Your'e supposed to clean them? :p

I'm in the camp with kudu, HSMITH and K80Geoff ( sorta, never owned a Boresnake).

RIG+P is the ticket. Also used STOS- anyone remember that stuff? Yes - it really is that "slick". :)

I used barrel sets ( that dates me huh?) So the grease was applied when changed and bbls wiped down before they went into their little sacks, receiver wiped off before it went into its sack.

kudu
May 20, 2005, 07:00 PM
sorta, never owned a Boresnake

OK sm, how about a Tico tool? You know the long fuzzy brush that is gauge specific that you run in and out 6 or 8 times to get the bores half way clean. :p A boresnake will do it in 1 or 2 times.

sm
May 20, 2005, 07:32 PM
Allright you whippersnapper! :p

Once upon a time the earth was flat [tm] This was before the BBS Era [ Before BoreSnake] I'm talking even before the Tico Era [ was gonna use initals, figured I'd hear from Grammaw] The "Kit and Caboodle" was just becoming availble, you folks know it by the Otis name.

For quickie cleaning I used a Thong - yeah like the history books said the Military did. I used a length of Rawhide boot lace, with a slit cut in it. A round pc of leather to fit the bore. Used the same way a Otis kit is used today. Only mine was kept in a empty tin that Shinola came in. Shinola was the name of a shoe polish, some of you know what a Kiwi shoe polish tin is like - same deal.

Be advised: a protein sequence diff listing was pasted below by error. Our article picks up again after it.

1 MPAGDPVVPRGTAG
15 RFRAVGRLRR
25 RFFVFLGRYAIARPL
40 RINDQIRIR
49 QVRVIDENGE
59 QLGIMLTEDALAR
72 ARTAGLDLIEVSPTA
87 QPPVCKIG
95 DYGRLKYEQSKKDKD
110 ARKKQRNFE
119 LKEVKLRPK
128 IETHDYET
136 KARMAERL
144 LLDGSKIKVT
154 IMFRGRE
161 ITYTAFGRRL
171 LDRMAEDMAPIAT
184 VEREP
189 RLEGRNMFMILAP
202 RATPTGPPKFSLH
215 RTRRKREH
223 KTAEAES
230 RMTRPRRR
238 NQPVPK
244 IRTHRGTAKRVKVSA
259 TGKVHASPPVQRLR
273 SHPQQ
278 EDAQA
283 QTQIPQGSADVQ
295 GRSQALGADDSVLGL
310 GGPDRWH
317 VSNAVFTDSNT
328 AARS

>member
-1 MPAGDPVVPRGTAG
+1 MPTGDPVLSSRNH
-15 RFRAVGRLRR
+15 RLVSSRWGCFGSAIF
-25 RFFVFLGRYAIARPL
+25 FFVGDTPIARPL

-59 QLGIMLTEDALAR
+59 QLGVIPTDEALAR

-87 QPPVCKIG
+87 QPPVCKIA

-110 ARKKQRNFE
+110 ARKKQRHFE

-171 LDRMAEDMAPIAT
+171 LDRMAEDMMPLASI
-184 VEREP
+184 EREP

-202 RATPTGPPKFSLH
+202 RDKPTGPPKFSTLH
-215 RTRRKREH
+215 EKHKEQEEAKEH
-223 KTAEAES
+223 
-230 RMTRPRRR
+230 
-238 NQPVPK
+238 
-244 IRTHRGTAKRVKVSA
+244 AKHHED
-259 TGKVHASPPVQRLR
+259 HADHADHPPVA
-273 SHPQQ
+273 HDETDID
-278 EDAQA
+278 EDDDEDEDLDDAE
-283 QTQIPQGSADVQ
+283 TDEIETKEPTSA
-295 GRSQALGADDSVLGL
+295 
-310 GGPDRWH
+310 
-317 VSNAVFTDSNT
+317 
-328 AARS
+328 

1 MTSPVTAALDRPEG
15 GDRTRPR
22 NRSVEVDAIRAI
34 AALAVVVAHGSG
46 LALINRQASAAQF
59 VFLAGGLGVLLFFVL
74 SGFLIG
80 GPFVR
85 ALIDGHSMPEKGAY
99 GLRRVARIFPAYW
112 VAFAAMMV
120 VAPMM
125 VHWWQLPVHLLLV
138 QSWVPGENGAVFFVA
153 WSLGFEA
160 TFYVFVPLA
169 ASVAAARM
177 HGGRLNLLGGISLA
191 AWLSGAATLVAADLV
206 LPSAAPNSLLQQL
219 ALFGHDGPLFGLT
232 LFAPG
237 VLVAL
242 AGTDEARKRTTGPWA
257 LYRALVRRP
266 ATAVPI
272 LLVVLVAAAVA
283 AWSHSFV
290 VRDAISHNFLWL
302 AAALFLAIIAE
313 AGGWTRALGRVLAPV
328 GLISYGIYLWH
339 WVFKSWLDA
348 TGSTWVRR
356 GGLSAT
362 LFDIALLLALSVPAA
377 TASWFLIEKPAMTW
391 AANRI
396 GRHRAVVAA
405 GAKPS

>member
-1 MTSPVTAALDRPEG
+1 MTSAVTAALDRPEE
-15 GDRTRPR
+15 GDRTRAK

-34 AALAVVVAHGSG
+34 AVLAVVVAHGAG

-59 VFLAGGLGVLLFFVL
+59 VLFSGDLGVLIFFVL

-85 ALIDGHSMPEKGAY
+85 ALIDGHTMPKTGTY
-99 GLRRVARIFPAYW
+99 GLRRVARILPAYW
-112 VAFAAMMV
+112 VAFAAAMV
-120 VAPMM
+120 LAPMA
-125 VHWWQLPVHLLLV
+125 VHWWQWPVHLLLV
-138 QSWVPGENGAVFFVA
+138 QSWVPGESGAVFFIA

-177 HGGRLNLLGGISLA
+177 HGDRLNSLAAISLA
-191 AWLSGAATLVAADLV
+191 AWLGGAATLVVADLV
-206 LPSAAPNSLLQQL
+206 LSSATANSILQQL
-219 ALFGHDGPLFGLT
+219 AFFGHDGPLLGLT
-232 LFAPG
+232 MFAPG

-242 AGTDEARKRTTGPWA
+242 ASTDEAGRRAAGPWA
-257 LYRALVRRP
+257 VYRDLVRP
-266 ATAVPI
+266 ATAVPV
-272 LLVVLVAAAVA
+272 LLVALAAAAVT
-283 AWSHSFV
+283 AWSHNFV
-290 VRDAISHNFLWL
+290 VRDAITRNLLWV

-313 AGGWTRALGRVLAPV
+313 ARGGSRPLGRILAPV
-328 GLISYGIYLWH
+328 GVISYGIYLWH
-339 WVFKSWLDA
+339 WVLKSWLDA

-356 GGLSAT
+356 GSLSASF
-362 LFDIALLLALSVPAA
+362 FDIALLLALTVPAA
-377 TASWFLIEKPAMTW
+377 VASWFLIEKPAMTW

So My glass vial of oil , patches, and rawhide in a tin was handy. I used this since I was wee pup. For all Shotgun gauges and handgun and rifles too...still do as a matter of fact.

For more thorough , well some fella made drills cordless, we would use that for fast cleaning. The Tube sets became popular and folks cleaned the bores with cordless drills before changing tubes.

I won a Tico tool...my first thoughts were 1) this would be great to clean under the fridge, 2) I bet if I bend this just right I could clean a ceiling fan.

So now you know how it "was" , and probably why I am poor and some fella got rich with my Tico Tool adaptations . :D Once again old Steve here did not follow his hair-brained ideas to fruition.

I started young...I never grew up - just got bigger is all. :)